Holly blue butterfly

  • Scientific name: Celastrina argiolus
  • Type: Insects

Key information

Male holly blues have sky-blue upper wings with narrow, black borders, whereas females have broad, dull black borders. In both sexes the under wings are palest blue, almost white, with black spots.

It is relatively common in the south and Midlands, but more rare farther north: numbers fluctuate from year to year.

In spring females lay their eggs at the base of flower buds on holly bushes. Later in the year females use ivy bushes, as well as sometimes spindle, dogwood and heathers.

The caterpillars are usually green, but some may be camouflaged with pinky stripes. Caterpillars are often easy to find as they leave conspicuous holes where they have munched the flower buds. They probably pupate on or near the ground and are likely to be tended by ants. This species overwinters as a chrysalis, with adults emerging in April.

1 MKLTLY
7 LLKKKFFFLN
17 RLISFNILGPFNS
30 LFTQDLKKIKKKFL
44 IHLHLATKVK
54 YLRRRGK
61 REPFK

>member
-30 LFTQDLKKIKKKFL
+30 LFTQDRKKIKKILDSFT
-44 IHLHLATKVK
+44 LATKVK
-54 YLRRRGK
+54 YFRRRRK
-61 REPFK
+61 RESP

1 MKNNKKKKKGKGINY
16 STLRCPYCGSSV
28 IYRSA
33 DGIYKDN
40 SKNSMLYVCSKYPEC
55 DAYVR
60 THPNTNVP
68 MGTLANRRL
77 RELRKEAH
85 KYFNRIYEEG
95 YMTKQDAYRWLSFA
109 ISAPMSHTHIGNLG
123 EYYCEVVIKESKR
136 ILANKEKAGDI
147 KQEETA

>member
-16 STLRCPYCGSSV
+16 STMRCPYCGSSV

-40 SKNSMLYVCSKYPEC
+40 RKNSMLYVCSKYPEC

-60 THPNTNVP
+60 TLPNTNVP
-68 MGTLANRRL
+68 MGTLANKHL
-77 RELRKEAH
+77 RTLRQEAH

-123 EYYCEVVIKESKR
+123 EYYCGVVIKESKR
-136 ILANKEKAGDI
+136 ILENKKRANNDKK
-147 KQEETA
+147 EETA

What they eat:

Adults drink oozing sap, aphid honeydew and carrion juices. Caterpillars usually eat holly and ivy, but also dogwood, spindle and heathers.



Identifying features:

Natural habitats: Hedge Shrub Woodland area

Where and when to see them

Generally high up near the tops of bushes. Basking in sunshine with shut wings. Caterpillars on holly and ivy flower buds. Also in parks, hedgerows, woods.

Adults between April and June then August and September. Caterpillars between May and June then August and September.

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  • dec